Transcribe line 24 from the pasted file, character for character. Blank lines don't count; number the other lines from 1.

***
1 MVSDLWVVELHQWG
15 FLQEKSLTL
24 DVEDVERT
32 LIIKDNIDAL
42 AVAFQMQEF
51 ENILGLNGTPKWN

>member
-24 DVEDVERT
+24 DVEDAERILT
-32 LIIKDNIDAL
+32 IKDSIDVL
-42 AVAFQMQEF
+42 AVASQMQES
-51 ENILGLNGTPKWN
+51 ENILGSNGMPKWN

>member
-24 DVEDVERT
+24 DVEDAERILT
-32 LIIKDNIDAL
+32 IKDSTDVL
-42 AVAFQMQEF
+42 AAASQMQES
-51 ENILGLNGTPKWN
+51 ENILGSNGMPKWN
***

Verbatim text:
+51 ENILGSNGMPKWN